SINGAPORE - It is easy to forget that James is still only a teenager.
When you check his record with the police, it looks as if James (not his real name) was a hardened criminal.
He was only 15 when the cops arrested him for rioting and unlicensed money lending in 2011.
Life for him could have so easily spiralled out of control.
It is therefore hard to imagine that the former Normal (Academic) student is now studying for a diploma in human resources.
And he owes a lot in his turn-around to teachers from the Ministry of Education (MOE).
Since January last year, more than 20 teachers from the ministry have been helming classes in juvenile homes.
James was discharged from the Singapore Boys' Home last July. With the help of some of those teachers while at the home, he later managed to take and pass his N levels.
Life was different before his arrest.
With his friends, he went on a crime spree.
James, 17 now, said: "Somehow, I just went into it with my friends. It was easy cash (from getting involved in unlicensed moneylending)."
The only child did not even have to get his hands dirty. He said: "I was the 'supervisor' who was in charge of three or four others."
He received $180 for every door that his runner splashed with paint and the latter got $50. In one night, they could target up to 10 flats.
When James was caught, his parents, who run a hardware store, were devastated.
"They knew I was rebellious, but they didn't expect (me to get arrested). They were quite shocked that I actually broke the law," the soft-spoken teen recalled.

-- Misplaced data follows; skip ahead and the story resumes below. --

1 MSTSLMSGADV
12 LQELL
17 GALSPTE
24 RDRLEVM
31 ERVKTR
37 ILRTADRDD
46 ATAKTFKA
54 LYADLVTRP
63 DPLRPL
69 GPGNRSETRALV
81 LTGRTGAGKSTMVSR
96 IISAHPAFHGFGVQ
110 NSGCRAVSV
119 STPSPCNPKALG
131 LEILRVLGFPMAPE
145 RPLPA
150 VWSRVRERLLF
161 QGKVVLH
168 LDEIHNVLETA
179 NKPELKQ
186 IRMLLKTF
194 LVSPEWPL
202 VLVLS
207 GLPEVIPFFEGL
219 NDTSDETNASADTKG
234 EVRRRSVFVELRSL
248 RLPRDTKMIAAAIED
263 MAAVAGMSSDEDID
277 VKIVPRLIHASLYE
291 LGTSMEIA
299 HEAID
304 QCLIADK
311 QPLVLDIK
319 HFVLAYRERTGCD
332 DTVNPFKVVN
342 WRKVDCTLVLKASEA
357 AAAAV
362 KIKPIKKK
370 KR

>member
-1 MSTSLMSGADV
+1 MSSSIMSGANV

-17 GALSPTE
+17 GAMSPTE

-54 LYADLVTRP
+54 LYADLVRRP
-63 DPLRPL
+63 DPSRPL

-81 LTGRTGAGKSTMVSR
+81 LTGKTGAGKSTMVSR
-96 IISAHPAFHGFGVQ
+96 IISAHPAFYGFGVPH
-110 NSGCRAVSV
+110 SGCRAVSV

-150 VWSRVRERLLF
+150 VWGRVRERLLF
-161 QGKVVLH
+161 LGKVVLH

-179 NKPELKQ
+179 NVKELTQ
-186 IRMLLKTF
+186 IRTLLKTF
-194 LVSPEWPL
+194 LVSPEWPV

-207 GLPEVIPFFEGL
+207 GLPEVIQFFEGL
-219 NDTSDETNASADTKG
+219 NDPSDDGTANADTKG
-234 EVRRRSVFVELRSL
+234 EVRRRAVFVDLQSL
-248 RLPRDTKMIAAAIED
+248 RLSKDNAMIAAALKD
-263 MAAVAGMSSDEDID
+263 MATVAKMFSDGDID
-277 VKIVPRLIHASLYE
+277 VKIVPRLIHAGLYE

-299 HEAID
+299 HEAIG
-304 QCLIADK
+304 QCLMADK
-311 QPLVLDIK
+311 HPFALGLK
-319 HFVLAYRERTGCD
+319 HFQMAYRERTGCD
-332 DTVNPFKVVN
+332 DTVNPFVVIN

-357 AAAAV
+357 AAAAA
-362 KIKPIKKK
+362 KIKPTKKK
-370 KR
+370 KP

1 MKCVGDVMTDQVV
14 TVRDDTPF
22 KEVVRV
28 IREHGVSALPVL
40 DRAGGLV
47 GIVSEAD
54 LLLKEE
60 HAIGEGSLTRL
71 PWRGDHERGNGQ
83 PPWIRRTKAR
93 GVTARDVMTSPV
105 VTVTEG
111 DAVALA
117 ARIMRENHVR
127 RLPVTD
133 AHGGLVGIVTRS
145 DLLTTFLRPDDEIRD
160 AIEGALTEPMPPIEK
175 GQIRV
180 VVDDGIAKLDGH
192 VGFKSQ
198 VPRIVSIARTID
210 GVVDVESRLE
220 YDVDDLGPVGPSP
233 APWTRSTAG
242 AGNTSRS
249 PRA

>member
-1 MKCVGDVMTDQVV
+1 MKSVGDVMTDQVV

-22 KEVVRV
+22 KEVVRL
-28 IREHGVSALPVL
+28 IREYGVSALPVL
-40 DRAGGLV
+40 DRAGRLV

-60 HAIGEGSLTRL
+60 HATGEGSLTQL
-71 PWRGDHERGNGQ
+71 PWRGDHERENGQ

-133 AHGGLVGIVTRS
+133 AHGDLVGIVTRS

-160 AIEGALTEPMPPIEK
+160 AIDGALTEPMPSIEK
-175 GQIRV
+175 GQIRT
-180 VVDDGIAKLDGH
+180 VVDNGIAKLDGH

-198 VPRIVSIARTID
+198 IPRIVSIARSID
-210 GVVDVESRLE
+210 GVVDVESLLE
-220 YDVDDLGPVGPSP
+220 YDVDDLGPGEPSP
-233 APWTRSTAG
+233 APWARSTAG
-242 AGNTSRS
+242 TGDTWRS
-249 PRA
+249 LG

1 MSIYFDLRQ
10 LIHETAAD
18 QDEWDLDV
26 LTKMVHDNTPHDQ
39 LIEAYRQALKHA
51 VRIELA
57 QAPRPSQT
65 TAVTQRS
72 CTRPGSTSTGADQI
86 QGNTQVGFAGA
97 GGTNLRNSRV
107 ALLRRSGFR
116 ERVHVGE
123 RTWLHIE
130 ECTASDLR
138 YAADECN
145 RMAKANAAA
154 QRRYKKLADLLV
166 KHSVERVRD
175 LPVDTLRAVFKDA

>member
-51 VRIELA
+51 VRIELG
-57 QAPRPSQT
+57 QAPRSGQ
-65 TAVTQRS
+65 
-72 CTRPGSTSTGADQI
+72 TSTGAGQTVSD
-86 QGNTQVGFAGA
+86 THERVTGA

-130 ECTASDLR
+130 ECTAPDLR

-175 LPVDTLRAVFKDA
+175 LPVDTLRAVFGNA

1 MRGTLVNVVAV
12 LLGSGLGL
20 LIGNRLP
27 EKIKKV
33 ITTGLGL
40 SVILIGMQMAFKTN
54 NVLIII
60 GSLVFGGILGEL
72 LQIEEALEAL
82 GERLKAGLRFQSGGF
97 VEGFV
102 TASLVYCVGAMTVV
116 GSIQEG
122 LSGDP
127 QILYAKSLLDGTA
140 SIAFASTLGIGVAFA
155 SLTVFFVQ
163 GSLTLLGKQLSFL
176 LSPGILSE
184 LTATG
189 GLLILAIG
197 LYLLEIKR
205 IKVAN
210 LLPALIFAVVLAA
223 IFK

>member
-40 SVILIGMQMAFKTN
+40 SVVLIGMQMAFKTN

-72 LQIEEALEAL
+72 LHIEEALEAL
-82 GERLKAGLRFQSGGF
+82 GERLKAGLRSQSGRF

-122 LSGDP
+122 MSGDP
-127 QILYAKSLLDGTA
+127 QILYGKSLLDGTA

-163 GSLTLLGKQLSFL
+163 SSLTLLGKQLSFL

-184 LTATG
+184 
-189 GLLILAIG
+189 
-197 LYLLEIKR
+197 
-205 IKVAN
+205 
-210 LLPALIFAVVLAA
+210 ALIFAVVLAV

"But it's not their fault (I ended up like this). My parents doted on me. They still do."
James spent more than a year at the Singapore Boys' Hostel, but breached his curfew because he wanted to see his friends.
Packed off to the Boys' Home for nine months, James found it tough being cut off from the outside world.
But having full-time MOE teachers in the home helped him focus and he was also able to get extra coaching if needed. Thanks to them, he vowed to stay trouble free. He said: "I know I cannot keep making the same mistakes."
With the support system in place, the percentage of re-offenders has fallen slightly. (See statistics above.)
A Ministry of Social and Family Development spokesman said: "There was greater effort by juvenile homes from 2007 onwards to prepare residents for re-integration back to the community."
At the point of discharge, homes work with schools to ease the youth's return to study or engage them in vocational training or work.
While the state can help, self-improvement is vital too.
James' case worker, Mr Melvin Chua, said: "The boys themselves have to be motivated for the programmes to work. They have to want to change."
For now, James is looking forward to enlistment.
He is not sure about his future career, but the one-time trouble maker is clear that he is not following in some of his wayward friends' footsteps.
James intends to stay out of trouble for his mother's sake. He said: "She really dotes on me... It's just that last time, I never noticed (how she dotes on me)."
This article was published on April 21 in The New Paper. Get The New Paper for more stories.